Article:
TR International Trading Co., Inc. v. United States, No. 20-1830 (Fed. Cir. 2021)

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Justia Opinion Summary

TRI filed entries of citric acid, identifying India as the country of origin, which allowed TRI to file the subject entries as type 01 “consumption” entries, which are not subject to duties, rather than type 03 “consumption—antidumping (AD)/countervailing duty (CVD)” entries. Customs requested information regarding the entries. TRI responded with documentation of the purchase and receipt of citric acid monohydrate from suppliers in India and the processing of the citric acid monohydrate into citric acid anhydrous. TRI admits that the origin of the citric acid monohydrate is unknown. Customs extended liquidation of the entries, 19 U.S.C. 1504(b)(1). Customs’ Office of Laboratory and Scientific Services investigated the processing of the citric acid in India; Customs determined that the product was not substantially transformed and therefore not a product of India. The entries would be liquidated with the applicable consumption, anti-dumping and countervailing duties.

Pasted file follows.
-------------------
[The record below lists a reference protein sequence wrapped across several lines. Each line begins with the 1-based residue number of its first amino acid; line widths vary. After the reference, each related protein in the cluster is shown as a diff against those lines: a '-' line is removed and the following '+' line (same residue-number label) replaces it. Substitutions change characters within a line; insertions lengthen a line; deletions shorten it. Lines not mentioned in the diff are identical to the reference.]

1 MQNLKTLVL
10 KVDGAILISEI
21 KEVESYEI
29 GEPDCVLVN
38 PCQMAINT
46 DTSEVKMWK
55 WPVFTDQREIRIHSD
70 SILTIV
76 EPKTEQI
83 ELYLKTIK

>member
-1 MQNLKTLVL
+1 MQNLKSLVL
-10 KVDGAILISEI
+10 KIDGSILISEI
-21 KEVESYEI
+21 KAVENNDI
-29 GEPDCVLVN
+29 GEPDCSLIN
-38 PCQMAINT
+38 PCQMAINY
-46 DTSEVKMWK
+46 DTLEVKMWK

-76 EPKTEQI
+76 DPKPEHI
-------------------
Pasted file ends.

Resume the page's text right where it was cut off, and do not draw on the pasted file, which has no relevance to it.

TRI filed suit in the Court of International Trade, asserting residual jurisdiction under 28 U.S.C. 1581(I). Separately, TRI also protested Customs’ liquidation of its entries. The Federal Circuit affirmed the Trade Court’s dismissal of the suit for lack of jurisdiction because jurisdiction was available under other section 1581 subsections. Where a plaintiff asserts section 1581(i) jurisdiction, it “bears the burden of showing that another subsection is either unavailable or manifestly inadequate.” TRI has not established that a scope determination or a protest were unavailable or manifestly inadequate.